Critiquing is for Scaredy-cats and Recluses Too | Sandy Vaile

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Critiquing tends to evoke strong opinions in the writing community: people either swear by it or avoid it like the plague. So, will it be a benefit or handicap to you?

This depends on who you partner with, your openness to feedback and how long you stick at it. Embracing critiquing can improve the quality of your writing immensely. I know, because I’ve seen it work repeatedly.

When I started The Novelists’ Circle group in 2010, I had no idea what an effective tool it would be for so many fiction writers. That first night there were three nervous writers staring expectantly at me, who was terrified that this would be a failure. Well, you know what? We learnt plenty from one another and it never ceases to amaze me what obscure knowledge or skill each person has that can make the world of difference to another person’s story. Not to mention the sheer motivating power of interacting with likeminded individuals. The group is still going strong and we’ve produced nearly a dozen published authors.

That’s the power of critiquing!

Why is it so effective?

You only know what you’ve learnt or experienced, but critiquing allows you to:
• Tap into knowledge and life-skills you don’t have.
• Get fresh eyes on your work in an affordable way, so you can test content before you make a fool of yourself in print.
• Gradually learn new skills and get to apply them regularly [or on their own work].
• Write regularly because someone else is expecting to see pages and you are motivated by their enthusiasm.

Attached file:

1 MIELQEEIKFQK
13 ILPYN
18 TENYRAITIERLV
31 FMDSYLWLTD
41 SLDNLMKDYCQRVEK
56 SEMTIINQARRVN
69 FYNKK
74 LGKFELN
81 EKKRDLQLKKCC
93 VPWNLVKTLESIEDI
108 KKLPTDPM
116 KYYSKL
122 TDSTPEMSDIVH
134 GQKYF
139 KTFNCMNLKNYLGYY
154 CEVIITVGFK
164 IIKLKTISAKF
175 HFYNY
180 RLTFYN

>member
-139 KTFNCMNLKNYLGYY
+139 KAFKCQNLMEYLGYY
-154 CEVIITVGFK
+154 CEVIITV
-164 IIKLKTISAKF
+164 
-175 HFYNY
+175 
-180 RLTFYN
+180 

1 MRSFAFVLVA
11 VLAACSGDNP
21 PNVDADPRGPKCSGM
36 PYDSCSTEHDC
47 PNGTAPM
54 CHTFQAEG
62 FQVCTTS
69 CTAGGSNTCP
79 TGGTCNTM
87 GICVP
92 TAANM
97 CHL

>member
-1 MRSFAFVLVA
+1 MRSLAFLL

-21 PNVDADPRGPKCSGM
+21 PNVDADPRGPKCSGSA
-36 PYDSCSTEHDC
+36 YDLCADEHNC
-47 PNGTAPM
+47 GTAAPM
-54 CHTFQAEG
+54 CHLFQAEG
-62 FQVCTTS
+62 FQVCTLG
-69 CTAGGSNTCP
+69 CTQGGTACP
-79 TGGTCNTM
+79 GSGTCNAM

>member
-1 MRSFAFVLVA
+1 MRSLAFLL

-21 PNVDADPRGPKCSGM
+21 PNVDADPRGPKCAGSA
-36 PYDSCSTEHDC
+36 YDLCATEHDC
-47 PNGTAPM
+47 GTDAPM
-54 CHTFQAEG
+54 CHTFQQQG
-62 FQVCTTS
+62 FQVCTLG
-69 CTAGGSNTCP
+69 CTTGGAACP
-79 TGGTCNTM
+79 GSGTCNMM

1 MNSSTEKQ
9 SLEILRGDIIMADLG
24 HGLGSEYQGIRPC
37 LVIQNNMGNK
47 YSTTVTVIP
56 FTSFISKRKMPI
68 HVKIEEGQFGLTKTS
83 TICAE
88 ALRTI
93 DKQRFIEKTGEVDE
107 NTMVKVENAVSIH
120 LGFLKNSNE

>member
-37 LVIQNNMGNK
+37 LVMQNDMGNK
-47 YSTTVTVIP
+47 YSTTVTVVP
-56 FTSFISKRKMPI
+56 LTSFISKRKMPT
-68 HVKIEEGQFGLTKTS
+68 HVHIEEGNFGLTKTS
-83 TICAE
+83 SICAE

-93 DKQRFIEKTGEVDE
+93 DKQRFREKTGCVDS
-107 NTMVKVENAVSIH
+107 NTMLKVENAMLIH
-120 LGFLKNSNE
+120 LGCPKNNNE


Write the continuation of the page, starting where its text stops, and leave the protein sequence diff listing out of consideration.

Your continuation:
• Have built-it beta readers for the completed manuscript.
What it involves

Critiquing is the process of sharing your writing with others in order to receive feedback. It’s a reciprocal arrangement that can be arranged to suit small or large groups, face-to-face or online formats.
You should understand that critique partners (probably) aren’t professional editors, can’t possibly have perfected every aspect of writing, and will be restricted by their own world views and abilities. All of this is fine, because you’re giving a personal opinion.
It’s up to you whether or not their suggestions suit what you’re trying to achieve.

Why it suits scaredy-cats and recluses

Yes, putting your beloved story up for criticism can be terrifying—that’s how you know you care about it—but it doesn’t have to be overwhelming and may well be the best thing you ever do for your writing. It certainly was for me!
Like all scary things, you need to break it down into baby steps. The key to a successful partnership is finding the right people, but that doesn’t have to mean they write in the same genre or live in the same town.
Just like you do when you write, you need to :

  1. Test potential critique partners by sharing small portions of your work until you are comfortable with one another.
  2. Assess how the feedback makes you feel, if it is helps improve your writing and builds your confidence.
  3. Modify the arrangement to suit, e.g. share more pages, find a new partner, be more specific about the type of feedback you’re looking for.

Even scaredy-cats can seek an introduction to a potential critique partner or message one person they’ve been chatting with on Facebook. Even recluses, or the location-challenged, can find an electronic solution that doesn’t require leaving the house

A guided tour

A guided tour of the critiquing process is the perfect way to dip your toes into the pond. My brand new 6-week workshop will provide a nurturing environment and personal introductions while you learn to give and receive feedback confidently.

Improve the quality of your writing and make life-long friends with Taste Test Critiquing starting on 1st April 2019.

Booking link:

Sandy Vaile is a motorbike-riding daredevil who isn’t content with a story unless there’s a courageous heroine and a dead body.
Sandy is an experienced critiquer whose groups, workshops and services have supported many authors to reach their publication dreams. By day she writes procedures for high-risk industrial processes, by night she devises horrible things to do to fictional characters, and in her spare time she mentors aspiring writers, judges romance writing competitions and presents craft workshops.

Taste Test Critiquing with Sandy Vaile
Course Dates: 1 April to 10 May, 2019
Cost: RWA Member—$82.50. Non-RWA Member—$104.50
Booking link:

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